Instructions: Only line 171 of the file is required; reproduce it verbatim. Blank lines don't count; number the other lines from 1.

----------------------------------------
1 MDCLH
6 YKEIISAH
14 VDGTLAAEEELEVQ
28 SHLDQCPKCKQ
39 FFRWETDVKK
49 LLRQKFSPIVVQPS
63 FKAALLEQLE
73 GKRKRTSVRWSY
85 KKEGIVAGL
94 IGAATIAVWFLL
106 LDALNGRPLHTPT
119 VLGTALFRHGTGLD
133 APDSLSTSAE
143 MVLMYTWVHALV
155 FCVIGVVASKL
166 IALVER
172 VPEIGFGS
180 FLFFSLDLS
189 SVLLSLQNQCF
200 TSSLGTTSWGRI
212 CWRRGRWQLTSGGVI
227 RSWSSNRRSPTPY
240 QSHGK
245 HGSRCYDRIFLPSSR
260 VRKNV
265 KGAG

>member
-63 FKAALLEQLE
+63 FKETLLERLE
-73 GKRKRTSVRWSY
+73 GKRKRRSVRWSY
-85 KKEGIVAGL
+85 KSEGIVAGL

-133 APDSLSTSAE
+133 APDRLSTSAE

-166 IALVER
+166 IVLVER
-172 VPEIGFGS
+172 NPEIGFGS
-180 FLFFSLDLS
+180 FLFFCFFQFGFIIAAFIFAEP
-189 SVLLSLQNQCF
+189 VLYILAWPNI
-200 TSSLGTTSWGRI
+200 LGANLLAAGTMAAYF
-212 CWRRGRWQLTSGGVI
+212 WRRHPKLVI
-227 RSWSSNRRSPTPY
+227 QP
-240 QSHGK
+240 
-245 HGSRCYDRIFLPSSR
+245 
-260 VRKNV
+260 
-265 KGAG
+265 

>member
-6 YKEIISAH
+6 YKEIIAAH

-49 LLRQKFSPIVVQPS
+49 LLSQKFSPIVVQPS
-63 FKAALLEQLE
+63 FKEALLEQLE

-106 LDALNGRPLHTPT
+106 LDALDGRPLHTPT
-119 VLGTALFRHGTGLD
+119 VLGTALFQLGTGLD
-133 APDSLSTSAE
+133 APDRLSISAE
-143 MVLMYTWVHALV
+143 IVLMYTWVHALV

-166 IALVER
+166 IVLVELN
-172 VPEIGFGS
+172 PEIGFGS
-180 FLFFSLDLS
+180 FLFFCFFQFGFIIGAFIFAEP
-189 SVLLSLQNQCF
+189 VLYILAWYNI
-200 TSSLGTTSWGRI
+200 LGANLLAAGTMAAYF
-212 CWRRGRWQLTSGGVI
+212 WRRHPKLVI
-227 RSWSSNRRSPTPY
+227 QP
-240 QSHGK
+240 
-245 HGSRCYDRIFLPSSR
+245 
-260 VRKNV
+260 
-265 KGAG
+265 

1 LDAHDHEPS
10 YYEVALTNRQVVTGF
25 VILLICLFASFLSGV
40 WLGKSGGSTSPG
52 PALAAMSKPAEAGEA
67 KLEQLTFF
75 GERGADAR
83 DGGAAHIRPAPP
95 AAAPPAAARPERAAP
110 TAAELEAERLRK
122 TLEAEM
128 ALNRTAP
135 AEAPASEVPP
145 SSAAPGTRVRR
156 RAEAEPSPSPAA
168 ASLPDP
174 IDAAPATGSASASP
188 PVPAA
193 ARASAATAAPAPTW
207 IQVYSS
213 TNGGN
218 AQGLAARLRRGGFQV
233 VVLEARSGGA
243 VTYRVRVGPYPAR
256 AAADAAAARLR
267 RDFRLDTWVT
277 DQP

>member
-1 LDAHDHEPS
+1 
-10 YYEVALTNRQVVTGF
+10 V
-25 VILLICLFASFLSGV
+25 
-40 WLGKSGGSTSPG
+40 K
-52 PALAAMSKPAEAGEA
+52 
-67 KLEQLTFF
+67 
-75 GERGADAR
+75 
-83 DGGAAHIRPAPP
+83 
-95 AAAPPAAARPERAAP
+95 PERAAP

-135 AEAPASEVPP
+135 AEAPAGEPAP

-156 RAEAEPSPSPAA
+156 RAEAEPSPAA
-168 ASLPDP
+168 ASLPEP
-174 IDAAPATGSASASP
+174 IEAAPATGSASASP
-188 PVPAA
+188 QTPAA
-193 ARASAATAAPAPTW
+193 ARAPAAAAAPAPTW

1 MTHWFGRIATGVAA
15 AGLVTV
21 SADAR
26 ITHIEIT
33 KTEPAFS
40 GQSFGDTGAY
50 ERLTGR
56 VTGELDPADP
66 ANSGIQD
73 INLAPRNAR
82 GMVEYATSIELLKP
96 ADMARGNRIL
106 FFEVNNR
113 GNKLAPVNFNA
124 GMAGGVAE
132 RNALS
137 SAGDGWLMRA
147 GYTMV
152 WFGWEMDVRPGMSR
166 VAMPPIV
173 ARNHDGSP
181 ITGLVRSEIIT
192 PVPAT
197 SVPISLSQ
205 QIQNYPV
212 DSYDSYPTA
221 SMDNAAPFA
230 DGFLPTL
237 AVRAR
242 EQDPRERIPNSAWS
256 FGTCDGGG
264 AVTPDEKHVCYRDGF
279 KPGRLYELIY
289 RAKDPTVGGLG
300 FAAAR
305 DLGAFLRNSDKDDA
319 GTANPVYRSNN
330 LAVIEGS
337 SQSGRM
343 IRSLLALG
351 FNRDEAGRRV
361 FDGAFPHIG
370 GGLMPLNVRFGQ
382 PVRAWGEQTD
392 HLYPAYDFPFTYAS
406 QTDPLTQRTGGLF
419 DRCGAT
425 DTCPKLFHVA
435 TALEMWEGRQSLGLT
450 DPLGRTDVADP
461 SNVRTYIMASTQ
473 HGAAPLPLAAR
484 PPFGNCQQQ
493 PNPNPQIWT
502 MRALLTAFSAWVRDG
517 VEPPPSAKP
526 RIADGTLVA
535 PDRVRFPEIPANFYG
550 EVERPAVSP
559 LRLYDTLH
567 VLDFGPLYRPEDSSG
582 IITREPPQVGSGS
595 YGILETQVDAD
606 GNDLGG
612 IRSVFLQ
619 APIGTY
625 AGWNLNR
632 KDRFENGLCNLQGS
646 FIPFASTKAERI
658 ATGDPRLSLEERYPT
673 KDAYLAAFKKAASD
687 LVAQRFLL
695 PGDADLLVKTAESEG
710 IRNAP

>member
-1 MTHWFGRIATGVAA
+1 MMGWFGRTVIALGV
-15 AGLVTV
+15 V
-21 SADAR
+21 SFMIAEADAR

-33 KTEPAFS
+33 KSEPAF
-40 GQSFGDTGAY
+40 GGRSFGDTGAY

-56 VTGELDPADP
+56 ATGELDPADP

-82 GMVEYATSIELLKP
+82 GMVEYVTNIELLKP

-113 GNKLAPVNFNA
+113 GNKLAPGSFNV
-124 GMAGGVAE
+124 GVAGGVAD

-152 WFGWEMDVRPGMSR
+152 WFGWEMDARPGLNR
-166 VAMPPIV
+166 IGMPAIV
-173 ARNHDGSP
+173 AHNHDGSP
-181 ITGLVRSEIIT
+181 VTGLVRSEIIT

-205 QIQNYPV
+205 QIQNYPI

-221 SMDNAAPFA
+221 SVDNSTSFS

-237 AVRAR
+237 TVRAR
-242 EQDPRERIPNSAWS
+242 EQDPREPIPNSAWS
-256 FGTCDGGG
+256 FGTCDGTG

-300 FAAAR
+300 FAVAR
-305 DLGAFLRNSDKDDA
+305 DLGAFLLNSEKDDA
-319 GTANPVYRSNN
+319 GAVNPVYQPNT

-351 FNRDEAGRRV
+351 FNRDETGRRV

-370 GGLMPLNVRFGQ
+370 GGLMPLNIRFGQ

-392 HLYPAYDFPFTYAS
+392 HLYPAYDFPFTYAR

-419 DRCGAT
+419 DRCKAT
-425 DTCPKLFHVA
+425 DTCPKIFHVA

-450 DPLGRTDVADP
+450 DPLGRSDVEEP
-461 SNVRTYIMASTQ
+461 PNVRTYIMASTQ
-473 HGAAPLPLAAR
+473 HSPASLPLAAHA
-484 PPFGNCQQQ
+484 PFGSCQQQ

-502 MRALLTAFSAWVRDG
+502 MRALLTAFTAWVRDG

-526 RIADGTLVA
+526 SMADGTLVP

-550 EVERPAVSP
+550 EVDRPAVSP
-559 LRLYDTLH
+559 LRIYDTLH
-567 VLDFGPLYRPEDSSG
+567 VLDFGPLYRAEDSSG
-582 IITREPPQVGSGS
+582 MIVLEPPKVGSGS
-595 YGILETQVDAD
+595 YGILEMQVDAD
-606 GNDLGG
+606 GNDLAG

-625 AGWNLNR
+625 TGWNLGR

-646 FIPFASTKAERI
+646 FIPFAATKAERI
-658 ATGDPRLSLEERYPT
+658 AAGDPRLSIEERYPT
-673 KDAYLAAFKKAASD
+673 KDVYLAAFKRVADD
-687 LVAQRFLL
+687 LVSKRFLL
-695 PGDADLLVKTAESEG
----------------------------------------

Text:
152 WFGWEMDVRPGMSR